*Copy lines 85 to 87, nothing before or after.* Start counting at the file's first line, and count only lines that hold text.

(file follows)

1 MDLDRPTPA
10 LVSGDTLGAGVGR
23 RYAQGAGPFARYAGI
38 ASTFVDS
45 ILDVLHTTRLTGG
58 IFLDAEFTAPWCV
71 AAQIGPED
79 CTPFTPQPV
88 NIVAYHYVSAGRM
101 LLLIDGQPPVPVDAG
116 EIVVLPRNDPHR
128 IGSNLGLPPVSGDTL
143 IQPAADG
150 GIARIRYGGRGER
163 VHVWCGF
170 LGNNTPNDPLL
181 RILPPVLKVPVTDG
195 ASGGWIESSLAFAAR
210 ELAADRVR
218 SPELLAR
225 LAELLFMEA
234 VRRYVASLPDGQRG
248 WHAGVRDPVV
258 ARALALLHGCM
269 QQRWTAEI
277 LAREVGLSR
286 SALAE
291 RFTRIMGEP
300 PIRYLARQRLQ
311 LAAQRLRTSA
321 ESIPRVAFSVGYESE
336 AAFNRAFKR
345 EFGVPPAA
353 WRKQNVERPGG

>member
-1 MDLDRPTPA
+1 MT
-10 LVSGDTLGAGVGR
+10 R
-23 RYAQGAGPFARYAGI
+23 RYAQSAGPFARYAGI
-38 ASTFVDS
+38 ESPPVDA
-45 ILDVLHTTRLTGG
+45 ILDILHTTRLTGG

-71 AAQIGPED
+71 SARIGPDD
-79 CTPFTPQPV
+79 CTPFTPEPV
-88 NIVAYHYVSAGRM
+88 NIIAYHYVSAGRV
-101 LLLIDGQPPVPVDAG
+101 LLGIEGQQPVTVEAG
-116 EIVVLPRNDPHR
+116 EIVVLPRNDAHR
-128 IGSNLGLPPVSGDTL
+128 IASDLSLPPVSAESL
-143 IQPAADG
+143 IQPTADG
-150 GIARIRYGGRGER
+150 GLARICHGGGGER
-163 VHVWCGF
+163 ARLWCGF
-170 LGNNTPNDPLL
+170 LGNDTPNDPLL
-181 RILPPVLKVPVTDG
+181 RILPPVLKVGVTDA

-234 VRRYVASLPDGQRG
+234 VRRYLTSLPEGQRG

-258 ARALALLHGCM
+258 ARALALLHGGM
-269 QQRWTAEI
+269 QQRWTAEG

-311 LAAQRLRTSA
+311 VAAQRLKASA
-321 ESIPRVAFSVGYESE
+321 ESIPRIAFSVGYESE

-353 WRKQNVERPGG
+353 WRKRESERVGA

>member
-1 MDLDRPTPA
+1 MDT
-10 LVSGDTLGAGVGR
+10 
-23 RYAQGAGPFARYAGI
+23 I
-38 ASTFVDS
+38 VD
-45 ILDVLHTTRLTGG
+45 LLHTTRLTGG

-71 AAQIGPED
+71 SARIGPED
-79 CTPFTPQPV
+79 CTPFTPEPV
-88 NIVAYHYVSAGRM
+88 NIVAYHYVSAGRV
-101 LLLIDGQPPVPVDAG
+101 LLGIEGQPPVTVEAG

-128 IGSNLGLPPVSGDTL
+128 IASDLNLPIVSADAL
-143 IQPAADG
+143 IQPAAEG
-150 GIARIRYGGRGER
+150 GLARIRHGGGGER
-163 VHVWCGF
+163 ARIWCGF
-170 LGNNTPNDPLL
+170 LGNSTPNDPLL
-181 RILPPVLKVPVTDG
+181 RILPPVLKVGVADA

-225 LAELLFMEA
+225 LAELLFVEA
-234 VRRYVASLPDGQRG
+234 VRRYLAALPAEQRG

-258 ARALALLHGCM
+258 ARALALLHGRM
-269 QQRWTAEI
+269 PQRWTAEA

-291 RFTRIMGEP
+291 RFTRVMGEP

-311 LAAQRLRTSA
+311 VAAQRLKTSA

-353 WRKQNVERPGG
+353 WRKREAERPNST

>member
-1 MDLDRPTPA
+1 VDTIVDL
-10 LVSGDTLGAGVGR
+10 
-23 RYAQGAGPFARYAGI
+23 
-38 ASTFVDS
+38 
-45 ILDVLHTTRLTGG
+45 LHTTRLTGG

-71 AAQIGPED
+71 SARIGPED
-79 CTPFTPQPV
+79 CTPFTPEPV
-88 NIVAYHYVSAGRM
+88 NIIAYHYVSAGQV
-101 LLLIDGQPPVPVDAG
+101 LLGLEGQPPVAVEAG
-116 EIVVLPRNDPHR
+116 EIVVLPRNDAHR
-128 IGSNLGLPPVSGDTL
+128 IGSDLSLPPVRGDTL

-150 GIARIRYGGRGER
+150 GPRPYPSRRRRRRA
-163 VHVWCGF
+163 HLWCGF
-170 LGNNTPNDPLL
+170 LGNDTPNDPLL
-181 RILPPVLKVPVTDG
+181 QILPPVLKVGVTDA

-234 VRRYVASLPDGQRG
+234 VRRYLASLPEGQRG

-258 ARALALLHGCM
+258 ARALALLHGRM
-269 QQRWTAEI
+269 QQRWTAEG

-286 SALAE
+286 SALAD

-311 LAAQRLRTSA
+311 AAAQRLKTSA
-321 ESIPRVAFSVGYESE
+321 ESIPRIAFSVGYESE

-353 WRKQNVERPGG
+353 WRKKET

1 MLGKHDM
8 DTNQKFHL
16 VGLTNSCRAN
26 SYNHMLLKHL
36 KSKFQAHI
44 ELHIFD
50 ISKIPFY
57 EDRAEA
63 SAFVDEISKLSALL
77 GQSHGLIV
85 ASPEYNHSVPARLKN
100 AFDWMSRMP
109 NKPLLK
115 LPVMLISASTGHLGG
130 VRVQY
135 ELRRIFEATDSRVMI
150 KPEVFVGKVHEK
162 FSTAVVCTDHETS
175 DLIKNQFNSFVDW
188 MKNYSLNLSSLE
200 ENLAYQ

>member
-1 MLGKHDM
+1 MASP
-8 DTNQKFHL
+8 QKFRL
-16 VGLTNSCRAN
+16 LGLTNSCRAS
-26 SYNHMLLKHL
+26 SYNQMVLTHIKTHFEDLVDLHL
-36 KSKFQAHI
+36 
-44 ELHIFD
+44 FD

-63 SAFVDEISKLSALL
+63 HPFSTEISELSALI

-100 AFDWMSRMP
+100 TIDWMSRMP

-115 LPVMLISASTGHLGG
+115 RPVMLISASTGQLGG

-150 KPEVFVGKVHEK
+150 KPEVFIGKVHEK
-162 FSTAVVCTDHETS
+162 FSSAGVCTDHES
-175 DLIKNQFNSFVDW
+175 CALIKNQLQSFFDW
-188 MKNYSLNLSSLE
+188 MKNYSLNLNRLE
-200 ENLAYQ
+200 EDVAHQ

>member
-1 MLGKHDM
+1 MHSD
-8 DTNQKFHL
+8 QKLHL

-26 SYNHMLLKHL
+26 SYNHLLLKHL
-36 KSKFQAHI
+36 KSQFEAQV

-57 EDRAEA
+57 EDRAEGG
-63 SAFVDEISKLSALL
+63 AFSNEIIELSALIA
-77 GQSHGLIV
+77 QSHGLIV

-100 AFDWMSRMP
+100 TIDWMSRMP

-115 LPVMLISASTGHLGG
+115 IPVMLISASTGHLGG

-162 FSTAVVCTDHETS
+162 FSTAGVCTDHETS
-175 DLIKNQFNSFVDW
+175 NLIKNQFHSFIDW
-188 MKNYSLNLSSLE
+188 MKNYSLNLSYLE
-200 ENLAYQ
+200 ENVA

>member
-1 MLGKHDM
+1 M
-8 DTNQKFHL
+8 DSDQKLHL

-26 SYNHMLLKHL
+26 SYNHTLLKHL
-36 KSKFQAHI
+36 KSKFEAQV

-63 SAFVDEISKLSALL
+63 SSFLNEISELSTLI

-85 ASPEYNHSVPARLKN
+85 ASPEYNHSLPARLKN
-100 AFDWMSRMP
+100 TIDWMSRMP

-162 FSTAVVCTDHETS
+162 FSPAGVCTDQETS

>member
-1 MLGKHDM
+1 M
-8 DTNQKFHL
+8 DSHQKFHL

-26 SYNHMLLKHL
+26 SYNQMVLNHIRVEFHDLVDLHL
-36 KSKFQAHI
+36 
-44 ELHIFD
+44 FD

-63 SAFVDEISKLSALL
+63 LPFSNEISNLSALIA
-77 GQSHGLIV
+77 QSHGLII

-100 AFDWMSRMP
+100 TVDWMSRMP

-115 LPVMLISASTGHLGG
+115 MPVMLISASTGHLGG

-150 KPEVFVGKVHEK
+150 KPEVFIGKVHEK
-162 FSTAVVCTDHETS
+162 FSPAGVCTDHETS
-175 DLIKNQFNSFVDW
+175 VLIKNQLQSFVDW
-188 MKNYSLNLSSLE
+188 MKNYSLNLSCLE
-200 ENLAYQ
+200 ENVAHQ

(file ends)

-23 RYAQGAGPFARYAGI
+23 I
-38 ASTFVDS